Gut bacteria mark the efficacy of chemotherapy in breast cancer

A group of researchers studying the activity of intestinal bacteria has found a possible link between them and the effectiveness of chemotherapy

The study, presented at the 12th European Congress on Breast Cancer, includes a small group of women who were being treated with chemotherapy before undergoing surgery. In some of them, in which chemotherapy appeared to kill all cancer cells, the researchers observed a particular pattern in the activity of gut bacteria before and after treatment.

Ultimately, the researchers say, understanding the relationship between the two phenomena could help researchers make chemotherapy more effective for more cancer patients.

The research has been presented by Kirsty Ross, Beatson West of Scotland Cancer Center (Glasgow, UK). “Oftentimes, patients with breast cancer receive chemotherapy before surgery. Tests carried out on the tissues that are removed during surgery can then show how sensitive the cancer is to chemotherapy. If all the cancer cells have been killed, that predicts a very high chance of a cure for the patient. However, in many patients, we find cancer cells in the removed tissue, and these people are at higher risk of relapse.

“There are probably many different reasons why chemotherapy works better for some patients than others. In this study, we have begun to look at whether the function of the gut microbiome may be a factor influencing the efficacy of chemotherapy.

Ross and his colleagues on the research team analyzed the patients’ gut bacteria by measuring the amount of short-chain fatty acids (SCFAs) in their stool samples. These compounds are produced by bacteria in the gut when they break down the fiber in food.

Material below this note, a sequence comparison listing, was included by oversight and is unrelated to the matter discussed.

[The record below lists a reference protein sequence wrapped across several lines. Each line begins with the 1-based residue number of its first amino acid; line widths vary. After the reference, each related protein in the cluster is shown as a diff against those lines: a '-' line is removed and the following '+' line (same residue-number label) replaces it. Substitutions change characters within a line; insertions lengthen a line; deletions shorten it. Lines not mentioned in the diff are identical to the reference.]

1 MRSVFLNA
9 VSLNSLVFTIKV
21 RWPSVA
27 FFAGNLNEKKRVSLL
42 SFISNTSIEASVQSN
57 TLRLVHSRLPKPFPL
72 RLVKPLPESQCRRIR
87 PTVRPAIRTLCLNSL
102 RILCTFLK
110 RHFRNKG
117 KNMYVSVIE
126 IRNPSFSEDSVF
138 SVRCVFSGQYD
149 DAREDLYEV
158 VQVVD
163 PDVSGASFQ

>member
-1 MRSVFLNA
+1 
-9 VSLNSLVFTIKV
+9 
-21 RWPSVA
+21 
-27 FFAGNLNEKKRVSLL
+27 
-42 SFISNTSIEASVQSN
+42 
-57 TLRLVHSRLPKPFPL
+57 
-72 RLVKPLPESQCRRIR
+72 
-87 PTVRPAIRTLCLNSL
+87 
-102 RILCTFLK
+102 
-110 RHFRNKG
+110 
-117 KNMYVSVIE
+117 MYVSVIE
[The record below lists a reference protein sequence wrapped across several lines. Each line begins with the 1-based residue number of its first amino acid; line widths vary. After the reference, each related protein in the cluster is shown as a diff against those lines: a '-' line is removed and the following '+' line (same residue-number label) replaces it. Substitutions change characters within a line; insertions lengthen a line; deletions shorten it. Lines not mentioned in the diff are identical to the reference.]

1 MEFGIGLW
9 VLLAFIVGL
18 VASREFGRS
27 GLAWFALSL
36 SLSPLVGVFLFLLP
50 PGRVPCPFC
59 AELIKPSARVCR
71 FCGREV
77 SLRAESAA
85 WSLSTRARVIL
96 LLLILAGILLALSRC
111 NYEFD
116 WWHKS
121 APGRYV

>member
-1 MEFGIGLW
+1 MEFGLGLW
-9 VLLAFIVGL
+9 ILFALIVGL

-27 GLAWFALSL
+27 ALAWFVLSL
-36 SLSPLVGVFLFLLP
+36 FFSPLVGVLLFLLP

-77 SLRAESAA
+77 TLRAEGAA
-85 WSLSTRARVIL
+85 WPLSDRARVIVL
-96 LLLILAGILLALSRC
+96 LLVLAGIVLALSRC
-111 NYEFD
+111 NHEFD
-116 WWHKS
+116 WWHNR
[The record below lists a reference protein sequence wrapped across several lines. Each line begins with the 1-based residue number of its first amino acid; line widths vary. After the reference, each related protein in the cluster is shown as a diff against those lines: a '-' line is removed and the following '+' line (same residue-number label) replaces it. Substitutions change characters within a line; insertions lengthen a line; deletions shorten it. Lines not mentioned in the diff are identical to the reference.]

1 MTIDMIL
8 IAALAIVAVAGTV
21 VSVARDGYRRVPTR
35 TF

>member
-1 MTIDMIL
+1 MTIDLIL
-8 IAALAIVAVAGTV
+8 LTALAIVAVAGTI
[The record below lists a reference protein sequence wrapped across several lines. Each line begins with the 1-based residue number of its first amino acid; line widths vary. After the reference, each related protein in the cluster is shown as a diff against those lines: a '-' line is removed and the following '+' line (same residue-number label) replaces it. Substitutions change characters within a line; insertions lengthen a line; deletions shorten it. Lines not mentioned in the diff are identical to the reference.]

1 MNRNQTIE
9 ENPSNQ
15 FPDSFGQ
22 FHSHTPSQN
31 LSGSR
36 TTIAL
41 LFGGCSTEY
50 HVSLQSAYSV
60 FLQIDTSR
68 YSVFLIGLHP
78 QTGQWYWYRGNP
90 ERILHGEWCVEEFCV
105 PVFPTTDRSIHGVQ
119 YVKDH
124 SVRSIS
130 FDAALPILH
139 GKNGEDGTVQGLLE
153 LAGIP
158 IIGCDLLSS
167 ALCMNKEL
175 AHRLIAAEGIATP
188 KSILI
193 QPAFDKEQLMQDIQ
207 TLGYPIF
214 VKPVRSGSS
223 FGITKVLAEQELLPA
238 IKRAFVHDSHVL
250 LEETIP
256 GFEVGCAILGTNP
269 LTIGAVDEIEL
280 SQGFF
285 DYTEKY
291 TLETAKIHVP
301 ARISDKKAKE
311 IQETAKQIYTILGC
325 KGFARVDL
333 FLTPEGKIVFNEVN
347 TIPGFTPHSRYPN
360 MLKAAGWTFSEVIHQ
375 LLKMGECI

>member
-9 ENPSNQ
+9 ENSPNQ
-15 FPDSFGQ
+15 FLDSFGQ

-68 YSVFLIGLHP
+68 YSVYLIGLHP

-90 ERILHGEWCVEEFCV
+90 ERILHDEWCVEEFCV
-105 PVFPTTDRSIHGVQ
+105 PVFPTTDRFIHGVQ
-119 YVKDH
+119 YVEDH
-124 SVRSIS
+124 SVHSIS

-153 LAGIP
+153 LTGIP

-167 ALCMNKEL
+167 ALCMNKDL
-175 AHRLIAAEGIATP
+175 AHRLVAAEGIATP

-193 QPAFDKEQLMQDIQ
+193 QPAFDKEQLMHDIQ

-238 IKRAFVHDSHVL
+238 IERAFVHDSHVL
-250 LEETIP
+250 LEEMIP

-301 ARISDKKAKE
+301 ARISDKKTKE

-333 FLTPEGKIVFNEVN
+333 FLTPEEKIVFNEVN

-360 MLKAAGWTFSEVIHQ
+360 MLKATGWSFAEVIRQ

There are many different reasons why chemotherapy works better for some patients than others.

The study included two groups of women, of similar weight and age: one made up of 21 patients with early-stage breast cancer and the other of 21 healthy women. All cancer patients were treated with chemotherapy at the Beatson West of Scotland Cancer Center and then underwent surgery. The tissue removed during the operation was analyzed to see if cancer cells remained in it.

The healthy women, the researchers took samples and performed a series of SCFA tests. In women with cancer, samples were taken before chemotherapy began, and also in the middle of treatment and after it ended. And they found similar levels of SCFA in healthy and sick women at the beginning of treatment.

However, when they took a closer look at SCFA levels in cancer patients, they found there were differences between those whose chemotherapy had been effective against cancer and those who still had cancer cells in their breasts.

SCFAs exert an influence on the immune system, by promoting the development of a type of cell called regulatory or suppressor T lymphocytes.

Specifically, they found low concentrations of two SCFAs (propionate and butyrate) in samples taken before and after treatment in women who responded well to chemotherapy, compared to those in patients who did not respond as well.

Previous studies had already shown that these SCFAs exert an influence on the immune system, by promoting the development of a type of cells called “regulatory or suppressor T lymphocytes”, which are known to reduce the ability of the immune system to fight cancer cells.

‘We cannot say for sure that the various levels of SCFA are the cause of the different responses to chemotherapy and we need to investigate this question further. But it seems possible because we already know that these compounds play a role in the immune system. It could be that the organisms of patients with lower levels of a particular SCFA are better able to activate an immune response in conjunction with chemotherapy, and we will verify this in future studies, “said Dr. Ross.

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